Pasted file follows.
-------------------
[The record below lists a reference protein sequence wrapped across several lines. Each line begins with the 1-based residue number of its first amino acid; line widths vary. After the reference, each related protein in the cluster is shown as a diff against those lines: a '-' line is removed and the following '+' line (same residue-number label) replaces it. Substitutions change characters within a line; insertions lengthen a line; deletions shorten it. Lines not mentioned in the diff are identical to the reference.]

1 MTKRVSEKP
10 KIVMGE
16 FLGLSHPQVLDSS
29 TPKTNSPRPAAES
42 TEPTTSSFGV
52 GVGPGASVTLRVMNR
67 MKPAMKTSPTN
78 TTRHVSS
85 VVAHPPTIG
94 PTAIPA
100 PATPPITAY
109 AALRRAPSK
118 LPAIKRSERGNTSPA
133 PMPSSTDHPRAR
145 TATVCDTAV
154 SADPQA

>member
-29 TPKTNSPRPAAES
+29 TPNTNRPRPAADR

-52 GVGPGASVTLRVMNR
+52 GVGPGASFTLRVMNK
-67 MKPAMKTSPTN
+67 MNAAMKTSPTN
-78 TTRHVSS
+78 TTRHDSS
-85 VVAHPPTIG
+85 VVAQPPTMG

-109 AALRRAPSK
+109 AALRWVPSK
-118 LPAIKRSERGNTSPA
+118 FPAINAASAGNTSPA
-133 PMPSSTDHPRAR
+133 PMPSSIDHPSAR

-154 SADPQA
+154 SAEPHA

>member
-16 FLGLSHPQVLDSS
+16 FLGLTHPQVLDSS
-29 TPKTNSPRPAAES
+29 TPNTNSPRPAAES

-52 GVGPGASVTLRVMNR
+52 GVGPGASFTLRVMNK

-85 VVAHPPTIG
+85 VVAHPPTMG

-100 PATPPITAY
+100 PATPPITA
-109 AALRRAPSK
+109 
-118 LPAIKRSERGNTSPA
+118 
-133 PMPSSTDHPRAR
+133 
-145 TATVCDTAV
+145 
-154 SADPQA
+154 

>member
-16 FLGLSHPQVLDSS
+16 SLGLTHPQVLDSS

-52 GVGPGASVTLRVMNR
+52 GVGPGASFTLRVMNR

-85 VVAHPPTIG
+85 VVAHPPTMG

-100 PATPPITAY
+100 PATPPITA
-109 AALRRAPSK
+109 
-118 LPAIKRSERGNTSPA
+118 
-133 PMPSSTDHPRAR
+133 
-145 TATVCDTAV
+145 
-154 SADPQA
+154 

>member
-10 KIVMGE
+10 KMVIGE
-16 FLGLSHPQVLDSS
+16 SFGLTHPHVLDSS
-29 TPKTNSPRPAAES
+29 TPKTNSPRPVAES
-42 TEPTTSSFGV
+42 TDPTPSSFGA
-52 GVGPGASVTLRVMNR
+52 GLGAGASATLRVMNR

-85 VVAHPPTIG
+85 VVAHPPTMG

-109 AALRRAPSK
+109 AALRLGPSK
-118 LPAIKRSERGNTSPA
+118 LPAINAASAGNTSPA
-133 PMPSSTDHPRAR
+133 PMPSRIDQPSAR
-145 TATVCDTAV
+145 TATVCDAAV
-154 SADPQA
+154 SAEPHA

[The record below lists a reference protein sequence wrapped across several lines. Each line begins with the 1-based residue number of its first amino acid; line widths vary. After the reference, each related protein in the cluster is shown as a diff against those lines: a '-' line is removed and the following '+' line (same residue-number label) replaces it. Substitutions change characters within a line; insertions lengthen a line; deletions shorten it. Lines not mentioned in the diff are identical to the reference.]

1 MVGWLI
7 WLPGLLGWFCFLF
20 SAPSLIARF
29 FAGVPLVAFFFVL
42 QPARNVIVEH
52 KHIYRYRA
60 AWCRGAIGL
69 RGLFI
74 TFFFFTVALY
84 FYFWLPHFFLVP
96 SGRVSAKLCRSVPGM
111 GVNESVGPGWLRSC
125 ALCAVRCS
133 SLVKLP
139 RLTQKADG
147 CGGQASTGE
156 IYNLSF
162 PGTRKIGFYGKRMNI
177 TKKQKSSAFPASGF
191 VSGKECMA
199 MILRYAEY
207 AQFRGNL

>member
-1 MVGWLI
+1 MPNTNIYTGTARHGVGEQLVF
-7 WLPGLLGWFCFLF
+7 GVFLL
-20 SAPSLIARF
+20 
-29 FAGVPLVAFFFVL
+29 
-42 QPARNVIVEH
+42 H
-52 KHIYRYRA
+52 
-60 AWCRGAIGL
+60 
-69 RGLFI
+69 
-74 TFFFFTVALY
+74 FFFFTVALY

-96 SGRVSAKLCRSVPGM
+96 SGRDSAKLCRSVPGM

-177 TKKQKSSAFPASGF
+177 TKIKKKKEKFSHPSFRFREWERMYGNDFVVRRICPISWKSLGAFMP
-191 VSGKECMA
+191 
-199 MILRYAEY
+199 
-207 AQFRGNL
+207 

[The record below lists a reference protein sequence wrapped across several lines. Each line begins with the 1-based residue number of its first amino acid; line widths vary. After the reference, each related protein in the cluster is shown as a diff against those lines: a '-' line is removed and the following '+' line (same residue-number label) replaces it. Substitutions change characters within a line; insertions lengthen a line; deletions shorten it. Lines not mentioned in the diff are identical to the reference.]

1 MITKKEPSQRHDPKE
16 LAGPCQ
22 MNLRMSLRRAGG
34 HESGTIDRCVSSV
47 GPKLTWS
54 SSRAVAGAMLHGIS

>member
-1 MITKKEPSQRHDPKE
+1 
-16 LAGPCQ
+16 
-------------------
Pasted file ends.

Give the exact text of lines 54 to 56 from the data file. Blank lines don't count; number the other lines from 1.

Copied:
-145 TATVCDTAV
+145 
-154 SADPQA